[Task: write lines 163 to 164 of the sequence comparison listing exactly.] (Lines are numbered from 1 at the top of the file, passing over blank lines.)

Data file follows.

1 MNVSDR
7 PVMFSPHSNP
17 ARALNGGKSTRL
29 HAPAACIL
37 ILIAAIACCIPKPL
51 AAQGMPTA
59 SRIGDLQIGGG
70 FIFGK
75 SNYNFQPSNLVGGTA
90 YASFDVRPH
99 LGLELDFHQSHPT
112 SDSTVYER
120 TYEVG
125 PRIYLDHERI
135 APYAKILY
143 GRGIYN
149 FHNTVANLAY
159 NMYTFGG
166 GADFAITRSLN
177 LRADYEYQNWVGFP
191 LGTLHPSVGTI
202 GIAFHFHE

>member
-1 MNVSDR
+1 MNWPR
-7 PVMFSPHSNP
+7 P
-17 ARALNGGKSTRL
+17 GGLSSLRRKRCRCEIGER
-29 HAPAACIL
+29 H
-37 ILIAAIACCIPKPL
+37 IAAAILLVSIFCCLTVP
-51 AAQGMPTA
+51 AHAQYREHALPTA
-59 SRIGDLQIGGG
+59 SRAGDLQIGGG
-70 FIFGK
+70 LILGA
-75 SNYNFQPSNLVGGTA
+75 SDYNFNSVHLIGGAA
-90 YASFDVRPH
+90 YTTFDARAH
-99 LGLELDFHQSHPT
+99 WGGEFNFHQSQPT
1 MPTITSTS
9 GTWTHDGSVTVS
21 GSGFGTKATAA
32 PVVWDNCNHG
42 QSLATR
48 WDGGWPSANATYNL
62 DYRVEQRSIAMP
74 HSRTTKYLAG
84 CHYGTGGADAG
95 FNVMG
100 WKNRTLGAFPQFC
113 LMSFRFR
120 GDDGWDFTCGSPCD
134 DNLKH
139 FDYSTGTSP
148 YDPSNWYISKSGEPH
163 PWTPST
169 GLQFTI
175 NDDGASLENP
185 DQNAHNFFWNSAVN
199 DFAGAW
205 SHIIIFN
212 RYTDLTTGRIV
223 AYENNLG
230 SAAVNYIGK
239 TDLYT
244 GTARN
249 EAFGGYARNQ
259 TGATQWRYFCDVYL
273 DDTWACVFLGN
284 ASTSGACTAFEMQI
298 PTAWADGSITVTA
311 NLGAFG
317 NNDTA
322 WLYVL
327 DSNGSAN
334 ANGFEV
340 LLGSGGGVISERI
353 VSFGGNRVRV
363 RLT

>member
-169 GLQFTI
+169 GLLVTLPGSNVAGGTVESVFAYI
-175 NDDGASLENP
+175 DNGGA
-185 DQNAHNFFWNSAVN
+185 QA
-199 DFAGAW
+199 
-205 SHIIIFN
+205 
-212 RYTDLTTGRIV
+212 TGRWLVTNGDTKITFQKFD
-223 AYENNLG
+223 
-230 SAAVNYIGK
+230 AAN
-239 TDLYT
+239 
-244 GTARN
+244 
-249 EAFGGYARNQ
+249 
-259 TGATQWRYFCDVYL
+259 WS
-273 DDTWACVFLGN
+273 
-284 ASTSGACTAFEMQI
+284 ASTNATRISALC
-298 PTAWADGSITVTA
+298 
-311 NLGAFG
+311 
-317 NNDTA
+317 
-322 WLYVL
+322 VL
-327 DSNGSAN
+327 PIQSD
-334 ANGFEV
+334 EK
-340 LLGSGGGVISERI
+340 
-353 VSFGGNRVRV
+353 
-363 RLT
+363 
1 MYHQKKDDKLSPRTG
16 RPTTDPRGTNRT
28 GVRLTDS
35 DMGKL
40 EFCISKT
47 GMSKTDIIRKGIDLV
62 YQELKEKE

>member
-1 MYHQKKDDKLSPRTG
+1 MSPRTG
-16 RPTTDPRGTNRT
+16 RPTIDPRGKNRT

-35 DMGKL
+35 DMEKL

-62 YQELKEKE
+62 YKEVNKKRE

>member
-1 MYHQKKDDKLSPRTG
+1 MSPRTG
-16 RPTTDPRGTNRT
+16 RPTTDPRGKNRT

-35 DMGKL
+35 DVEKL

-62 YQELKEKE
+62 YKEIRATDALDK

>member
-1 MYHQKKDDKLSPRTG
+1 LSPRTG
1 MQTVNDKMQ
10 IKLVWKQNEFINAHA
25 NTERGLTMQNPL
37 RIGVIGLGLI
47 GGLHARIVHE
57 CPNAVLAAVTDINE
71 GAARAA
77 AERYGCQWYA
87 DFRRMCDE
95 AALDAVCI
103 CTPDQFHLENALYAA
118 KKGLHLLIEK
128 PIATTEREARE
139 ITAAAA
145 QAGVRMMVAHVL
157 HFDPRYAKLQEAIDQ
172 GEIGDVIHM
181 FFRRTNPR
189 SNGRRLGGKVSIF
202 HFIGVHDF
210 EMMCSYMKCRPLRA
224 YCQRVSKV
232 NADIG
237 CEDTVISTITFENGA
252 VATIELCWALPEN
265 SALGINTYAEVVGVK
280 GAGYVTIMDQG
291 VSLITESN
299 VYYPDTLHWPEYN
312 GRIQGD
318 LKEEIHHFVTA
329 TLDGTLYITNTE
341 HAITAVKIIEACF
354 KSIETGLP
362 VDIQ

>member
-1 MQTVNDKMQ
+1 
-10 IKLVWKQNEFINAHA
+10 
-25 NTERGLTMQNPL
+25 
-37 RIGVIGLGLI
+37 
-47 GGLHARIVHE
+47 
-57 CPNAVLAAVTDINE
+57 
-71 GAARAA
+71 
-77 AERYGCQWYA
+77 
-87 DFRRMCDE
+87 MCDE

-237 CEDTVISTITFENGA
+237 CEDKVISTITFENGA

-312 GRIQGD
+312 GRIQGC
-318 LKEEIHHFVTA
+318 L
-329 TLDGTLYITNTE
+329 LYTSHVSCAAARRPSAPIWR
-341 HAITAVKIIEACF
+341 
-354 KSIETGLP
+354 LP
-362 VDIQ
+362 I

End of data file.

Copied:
25 NTERGLTMQNPL
37 RIGVIGLGLI